Imagine if Bill Gates, Mark Zuckerberg or Steve Jobs had been born in Africa or Asia or Latin America. Do you think they would have realized their potential? Now imagine if each of these men had a sister who was also an innovator. Do you think she would have had access to the same resources that her brother enjoyed, to realize her dreams?
Former Secretary of State Hillary Clinton used to say, "Talent is universal, but opportunity is not." As Secretary of State she worked hard to create more opportunities for people across the globe. She understood that when you elevate others and unleash human potential to drive global prosperity, it advances both our national-security interests and those of people everywhere.
This is why I volunteer my time to promote entrepreneurship around the world, and why I was so excited to be selected to share my expertise and perspective in the Global Ambassadors Program. The Global Ambassadors Program is a unique partnership between Bank of America and Vital Voices, a leading NGO investing in women's leadership. The initiative connects women leaders who are at a tipping point in their professional, business and leadership paths with established women executives for week-long mentoring forums in regions around the world, building on Vital Voices' 16 years of global experience in training and mentoring women who practice transformative leadership to advance economic development and entrepreneurship in their communities. Global Ambassadors (the mentors) and mentees come from diverse backgrounds, with high levels of achievement and far-reaching potential, and Ambassadors work to help their mentees further their professional goals. Following the program, women leaders invest in shared progress by taking these new skills, access to information and networks, and sharing them with others, creating a ripple effect of positive change around the world.
When I arrived in Mexico City, I didn't realize what a transformative experience this would be, not just for the mentees but for the Global Ambassadors. We all came as strangers and left as friends, ready and eager to support the advancement of women in this network and beyond.
The week was filled with opportunities to both work together and bond over meals and storytelling. We began with some time for each group of Ambassadors and mentees to get to know each other separately. The Ambassadors were a distinguished group of accomplished leaders from the accounting, banking, consumer-goods, entertainment and entrepreneurship sectors. We came from Argentina, Colombia, Mexico and the U.S., and each of us was committed to using the week to help our mentees advance their business or organization. Several also saw this as an opportunity to step away from our daily work and gain personal insight that would help us make positive changes in our own careers.
The question we each asked ourselves was: How can we best help our mentee advance her business? What are her biggest opportunities, and what are her most daunting challenges?
The mentees came from seven Latin American and Caribbean countries and represented businesses as diverse as elegant recycled-paper products to gluten-free foods to tourism promotion to fashion-forward jewelry and more. In my case, I was paired with Yemy S. Zonana, a highly successful woman who had built a nonprofit over almost two decades with 13 locations and an annual turnover of almost U.S. $2.5 million. How could I help her?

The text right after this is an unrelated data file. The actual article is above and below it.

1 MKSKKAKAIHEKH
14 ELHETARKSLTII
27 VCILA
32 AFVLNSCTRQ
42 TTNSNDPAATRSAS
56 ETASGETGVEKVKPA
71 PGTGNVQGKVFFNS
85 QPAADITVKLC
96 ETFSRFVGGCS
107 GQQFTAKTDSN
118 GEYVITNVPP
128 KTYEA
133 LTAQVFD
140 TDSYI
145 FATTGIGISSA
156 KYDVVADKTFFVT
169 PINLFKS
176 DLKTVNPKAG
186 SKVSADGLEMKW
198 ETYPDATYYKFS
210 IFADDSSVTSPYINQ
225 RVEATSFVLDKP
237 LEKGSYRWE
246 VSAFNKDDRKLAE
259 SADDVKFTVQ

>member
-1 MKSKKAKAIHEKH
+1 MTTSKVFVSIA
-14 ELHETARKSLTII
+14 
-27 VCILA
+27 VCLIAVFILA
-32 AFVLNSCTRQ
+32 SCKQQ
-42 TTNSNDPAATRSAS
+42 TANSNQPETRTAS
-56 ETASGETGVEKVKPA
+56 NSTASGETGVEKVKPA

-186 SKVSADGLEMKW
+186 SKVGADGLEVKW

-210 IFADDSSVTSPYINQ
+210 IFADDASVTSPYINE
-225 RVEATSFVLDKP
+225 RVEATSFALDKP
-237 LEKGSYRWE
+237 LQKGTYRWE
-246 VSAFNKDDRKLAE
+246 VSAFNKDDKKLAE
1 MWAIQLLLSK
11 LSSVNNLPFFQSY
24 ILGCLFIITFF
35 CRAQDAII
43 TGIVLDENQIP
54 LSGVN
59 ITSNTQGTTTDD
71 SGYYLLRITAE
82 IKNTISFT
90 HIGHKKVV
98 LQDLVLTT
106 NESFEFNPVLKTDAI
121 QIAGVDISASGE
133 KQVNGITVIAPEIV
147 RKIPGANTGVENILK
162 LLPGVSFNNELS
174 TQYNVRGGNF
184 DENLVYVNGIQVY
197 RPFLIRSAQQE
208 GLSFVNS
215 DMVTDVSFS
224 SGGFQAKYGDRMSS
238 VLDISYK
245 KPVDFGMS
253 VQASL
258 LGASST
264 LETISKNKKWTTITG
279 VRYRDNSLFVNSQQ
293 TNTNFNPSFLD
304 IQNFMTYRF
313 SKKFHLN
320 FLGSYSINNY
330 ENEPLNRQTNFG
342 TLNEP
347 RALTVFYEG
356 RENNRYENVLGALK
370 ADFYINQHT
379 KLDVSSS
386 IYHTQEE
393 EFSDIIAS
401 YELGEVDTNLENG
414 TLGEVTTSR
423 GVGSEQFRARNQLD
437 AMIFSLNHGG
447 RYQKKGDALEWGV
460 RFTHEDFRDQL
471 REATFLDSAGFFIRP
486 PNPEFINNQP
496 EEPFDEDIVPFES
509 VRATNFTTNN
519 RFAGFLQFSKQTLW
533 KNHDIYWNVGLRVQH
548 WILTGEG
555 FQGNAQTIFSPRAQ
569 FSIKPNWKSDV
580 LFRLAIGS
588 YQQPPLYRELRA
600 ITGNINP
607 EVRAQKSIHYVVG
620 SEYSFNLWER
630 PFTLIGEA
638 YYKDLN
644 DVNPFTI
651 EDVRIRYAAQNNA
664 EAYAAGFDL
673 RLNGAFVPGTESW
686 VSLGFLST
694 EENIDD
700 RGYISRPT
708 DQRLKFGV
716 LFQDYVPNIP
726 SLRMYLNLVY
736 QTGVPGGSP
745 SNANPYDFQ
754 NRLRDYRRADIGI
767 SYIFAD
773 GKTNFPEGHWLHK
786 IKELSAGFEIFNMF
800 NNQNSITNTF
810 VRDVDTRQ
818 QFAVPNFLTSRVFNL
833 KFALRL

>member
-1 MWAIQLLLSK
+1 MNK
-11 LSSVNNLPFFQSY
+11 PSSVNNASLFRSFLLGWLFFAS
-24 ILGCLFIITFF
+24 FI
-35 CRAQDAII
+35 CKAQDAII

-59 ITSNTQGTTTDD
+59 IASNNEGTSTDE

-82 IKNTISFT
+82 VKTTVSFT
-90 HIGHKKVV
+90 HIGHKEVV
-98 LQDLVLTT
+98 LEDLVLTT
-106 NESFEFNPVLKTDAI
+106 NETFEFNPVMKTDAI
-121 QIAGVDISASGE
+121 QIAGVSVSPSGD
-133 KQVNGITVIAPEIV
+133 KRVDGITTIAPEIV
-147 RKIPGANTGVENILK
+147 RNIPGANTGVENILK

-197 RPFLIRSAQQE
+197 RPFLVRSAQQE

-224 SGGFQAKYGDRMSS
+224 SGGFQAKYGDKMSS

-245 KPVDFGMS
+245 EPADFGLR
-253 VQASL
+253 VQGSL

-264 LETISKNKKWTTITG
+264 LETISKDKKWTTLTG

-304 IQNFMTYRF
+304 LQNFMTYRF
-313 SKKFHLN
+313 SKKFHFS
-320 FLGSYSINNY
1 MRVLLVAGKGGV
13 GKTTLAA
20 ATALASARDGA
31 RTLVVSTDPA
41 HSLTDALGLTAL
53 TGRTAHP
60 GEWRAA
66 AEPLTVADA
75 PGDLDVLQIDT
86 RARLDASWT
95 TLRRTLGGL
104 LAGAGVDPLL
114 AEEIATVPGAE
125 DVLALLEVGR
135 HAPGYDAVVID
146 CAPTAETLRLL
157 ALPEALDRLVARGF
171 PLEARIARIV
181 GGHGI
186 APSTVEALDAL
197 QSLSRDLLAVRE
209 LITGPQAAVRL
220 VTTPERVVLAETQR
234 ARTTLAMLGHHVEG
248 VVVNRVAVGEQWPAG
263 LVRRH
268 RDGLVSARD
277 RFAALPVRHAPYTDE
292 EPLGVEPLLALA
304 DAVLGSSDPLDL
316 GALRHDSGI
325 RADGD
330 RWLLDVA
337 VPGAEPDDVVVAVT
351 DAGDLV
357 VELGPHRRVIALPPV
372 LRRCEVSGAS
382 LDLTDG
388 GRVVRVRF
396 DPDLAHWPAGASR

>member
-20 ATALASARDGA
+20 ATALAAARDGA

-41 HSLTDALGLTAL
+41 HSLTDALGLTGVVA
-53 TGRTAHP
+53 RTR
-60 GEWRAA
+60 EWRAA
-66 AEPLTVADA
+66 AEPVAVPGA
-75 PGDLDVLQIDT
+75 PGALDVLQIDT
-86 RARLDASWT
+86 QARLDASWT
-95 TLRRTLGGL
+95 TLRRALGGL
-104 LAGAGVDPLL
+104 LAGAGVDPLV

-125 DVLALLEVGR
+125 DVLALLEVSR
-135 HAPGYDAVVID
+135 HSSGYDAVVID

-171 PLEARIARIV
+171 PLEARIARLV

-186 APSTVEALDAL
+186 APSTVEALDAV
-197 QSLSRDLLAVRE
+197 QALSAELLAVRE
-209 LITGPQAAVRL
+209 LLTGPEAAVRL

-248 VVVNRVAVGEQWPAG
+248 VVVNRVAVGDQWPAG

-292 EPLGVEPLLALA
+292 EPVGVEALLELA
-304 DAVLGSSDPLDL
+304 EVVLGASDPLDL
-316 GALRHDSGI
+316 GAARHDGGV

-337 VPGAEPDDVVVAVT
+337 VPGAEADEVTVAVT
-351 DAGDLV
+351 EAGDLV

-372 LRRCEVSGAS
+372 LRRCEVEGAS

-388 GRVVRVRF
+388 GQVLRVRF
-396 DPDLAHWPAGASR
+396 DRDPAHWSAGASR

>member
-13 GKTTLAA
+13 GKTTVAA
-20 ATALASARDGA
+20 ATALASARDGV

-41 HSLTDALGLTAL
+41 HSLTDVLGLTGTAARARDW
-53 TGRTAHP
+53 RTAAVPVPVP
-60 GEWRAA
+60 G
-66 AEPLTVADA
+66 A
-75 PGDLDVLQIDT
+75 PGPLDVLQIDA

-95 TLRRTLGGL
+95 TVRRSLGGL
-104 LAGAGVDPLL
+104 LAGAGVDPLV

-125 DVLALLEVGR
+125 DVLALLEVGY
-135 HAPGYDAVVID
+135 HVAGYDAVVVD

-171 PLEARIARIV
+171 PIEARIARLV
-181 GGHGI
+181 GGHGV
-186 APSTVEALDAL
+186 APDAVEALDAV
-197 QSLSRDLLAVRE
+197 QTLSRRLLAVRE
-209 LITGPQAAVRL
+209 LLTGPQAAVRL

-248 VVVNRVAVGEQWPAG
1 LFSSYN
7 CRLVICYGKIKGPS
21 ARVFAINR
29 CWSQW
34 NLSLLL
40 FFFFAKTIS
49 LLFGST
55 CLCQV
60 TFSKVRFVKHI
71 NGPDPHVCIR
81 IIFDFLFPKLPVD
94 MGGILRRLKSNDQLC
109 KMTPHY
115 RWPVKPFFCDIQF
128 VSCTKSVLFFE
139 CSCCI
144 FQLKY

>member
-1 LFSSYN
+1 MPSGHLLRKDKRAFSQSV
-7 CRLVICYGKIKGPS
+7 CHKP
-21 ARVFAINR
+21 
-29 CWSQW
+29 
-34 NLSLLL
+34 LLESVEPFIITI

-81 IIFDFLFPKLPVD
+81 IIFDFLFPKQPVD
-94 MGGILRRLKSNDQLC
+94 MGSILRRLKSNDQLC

As we met on the hotel's rooftop deck overlooking the city's beautiful green landscape of distinctive architecture and parks, we discussed a major transition in Yemy's organization that required a particular focus on both board and senior management. Yemy described her frustrations, and we outlined several strategies and actions to address emerging issues and lay the foundation for a smooth transition and her continued success. We also talked about how to diversify her funding streams to leverage both the organization's strengths and her own. Finally, we addressed a critical challenge for all leaders: ensuring balance and sustainability in one's own life in order to ensure the sustainability of the organization.
After spending several intensive days working together and bonding over meals and activities, we rejoined the larger group and reported on our plans and shared our stories. In so doing, something magical happened: Suddenly the wall between mentors and mentees fell, and we realized how much we had all learned from each other. We said our goodbyes both energized and exhausted from a very full week, knowing that we were looking forward to continuing to support each other's success. As we did, we were reminded of an African verse:
"If you want to go fast, go alone. But if you want to go far, go together."
This article originally appeared in the Huffington Post publication. Content was produced by outside parties not affiliated with Bank of America. Opinions or ideas expressed are not necessarily those of Bank of America, Merrill Lynch Wealth Management, U.S. Trust or Bank of America Merrill Lynch, nor do they reflect their views or endorsement. These materials are for informational purposes only. Bank of America, Merrill Lynch Wealth Management, U.S. Trust and Bank of America Merrill Lynch do not assume liability for any loss or damage resulting from anyone's reliance on the information provided.